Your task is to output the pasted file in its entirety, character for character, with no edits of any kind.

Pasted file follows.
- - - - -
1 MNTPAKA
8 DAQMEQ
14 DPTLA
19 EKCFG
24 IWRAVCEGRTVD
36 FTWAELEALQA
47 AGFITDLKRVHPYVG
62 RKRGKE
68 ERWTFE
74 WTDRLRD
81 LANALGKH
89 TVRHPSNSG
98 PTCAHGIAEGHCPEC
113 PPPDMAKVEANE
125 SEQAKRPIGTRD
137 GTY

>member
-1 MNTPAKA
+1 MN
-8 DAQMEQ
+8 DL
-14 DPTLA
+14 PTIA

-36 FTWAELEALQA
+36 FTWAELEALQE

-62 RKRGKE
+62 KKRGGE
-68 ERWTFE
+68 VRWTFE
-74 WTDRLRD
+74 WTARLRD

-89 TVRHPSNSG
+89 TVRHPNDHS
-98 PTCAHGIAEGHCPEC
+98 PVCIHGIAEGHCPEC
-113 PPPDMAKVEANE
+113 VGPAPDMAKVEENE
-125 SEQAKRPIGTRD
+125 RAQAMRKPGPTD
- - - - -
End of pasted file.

1 MNTPAKA
8 DAQMEQ
14 DPTLA
19 EKCFG
24 IWRAVCEGRTVD
36 FTWAELEALQA
47 AGFITDLKRVHPYVG
62 RKRGKE
68 ERWTFE
74 WTDRLRD
81 LANALGKH
89 TVRHPSNSG
98 PTCAHGIAEGHCPEC
113 PPPDMAKVEANE
125 SEQAKRPIGTRD
137 GTY

>member
-1 MNTPAKA
+1 MN
-8 DAQMEQ
+8 DL
-14 DPTLA
+14 PTIA

-36 FTWAELEALQA
+36 FTWAELEALQE

-62 RKRGKE
+62 KKRGGE
-68 ERWTFE
+68 VRWTFE
-74 WTDRLRD
+74 WTARLRD

-89 TVRHPSNSG
+89 TVRHPNDHS
-98 PTCAHGIAEGHCPEC
+98 PVCIHGIAEGHCPEC
-113 PPPDMAKVEANE
+113 VGPAPDMAKVEENE
-125 SEQAKRPIGTRD
+125 RAQAMRKPGPTD